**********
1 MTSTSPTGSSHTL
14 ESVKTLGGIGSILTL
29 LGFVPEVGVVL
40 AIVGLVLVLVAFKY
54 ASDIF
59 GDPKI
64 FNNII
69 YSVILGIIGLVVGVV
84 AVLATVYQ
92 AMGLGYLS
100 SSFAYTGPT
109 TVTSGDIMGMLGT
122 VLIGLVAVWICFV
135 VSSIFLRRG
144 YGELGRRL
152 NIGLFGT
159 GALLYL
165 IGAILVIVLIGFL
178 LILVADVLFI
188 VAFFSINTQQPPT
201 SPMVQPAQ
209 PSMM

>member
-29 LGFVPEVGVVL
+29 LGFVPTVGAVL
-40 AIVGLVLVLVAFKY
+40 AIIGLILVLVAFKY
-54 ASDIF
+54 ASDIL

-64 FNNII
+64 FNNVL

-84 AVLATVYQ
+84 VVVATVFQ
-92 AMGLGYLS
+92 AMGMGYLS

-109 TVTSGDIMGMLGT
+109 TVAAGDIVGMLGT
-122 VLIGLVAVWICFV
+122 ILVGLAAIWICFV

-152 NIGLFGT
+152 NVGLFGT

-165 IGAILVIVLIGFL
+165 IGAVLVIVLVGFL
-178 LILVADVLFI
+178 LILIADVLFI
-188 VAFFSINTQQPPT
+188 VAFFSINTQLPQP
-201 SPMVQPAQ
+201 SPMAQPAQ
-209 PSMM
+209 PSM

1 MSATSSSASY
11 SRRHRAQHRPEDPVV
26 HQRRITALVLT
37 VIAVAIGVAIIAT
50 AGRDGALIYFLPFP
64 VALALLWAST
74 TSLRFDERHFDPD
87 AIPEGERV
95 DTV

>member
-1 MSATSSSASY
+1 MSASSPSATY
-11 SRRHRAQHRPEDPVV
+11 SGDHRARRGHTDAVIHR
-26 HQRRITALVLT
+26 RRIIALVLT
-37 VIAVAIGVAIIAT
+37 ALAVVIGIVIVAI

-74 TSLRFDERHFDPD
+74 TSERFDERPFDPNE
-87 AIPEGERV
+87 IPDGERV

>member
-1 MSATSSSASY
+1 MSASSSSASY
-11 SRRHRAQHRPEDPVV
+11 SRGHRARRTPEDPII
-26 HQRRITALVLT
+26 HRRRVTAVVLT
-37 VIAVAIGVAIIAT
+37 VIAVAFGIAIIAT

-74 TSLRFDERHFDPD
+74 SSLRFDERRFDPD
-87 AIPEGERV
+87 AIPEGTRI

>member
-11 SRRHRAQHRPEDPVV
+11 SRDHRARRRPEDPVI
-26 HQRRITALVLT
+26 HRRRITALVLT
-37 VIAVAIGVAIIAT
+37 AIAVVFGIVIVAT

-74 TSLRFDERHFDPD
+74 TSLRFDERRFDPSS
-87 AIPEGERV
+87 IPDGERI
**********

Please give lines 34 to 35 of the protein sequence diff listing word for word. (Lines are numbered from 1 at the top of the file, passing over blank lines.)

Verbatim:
-92 AMGLGYLS
+92 AMGMGYLS